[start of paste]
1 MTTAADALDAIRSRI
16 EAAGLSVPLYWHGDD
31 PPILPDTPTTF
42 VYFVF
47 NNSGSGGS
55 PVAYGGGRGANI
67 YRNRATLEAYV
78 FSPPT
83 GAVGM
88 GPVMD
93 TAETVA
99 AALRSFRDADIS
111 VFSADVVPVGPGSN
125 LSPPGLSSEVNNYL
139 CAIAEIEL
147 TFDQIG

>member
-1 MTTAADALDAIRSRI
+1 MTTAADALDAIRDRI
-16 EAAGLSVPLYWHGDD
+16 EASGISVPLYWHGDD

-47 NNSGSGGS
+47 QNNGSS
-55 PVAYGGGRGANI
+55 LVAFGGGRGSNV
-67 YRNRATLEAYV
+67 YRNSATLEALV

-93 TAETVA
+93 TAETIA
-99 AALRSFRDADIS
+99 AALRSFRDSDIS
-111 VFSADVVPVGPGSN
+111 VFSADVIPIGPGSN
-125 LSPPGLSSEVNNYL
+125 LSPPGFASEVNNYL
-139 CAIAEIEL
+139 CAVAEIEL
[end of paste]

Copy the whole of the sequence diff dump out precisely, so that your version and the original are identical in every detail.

1 MTTAADALDAIRSRI
16 EAAGLSVPLYWHGDD
31 PPILPDTPTTF
42 VYFVF
47 NNSGSGGS
55 PVAYGGGRGANI
67 YRNRATLEAYV
78 FSPPT
83 GAVGM
88 GPVMD
93 TAETVA
99 AALRSFRDADIS
111 VFSADVVPVGPGSN
125 LSPPGLSSEVNNYL
139 CAIAEIEL
147 TFDQIG

>member
-1 MTTAADALDAIRSRI
+1 MTTAADALDAIRDRI
-16 EAAGLSVPLYWHGDD
+16 EASGISVPLYWHGDD

-47 NNSGSGGS
+47 QNNGSS
-55 PVAYGGGRGANI
+55 LVAFGGGRGSNV
-67 YRNRATLEAYV
+67 YRNSATLEALV

-93 TAETVA
+93 TAETIA
-99 AALRSFRDADIS
+99 AALRSFRDSDIS
-111 VFSADVVPVGPGSN
+111 VFSADVIPIGPGSN
-125 LSPPGLSSEVNNYL
+125 LSPPGFASEVNNYL
-139 CAIAEIEL
+139 CAVAEIEL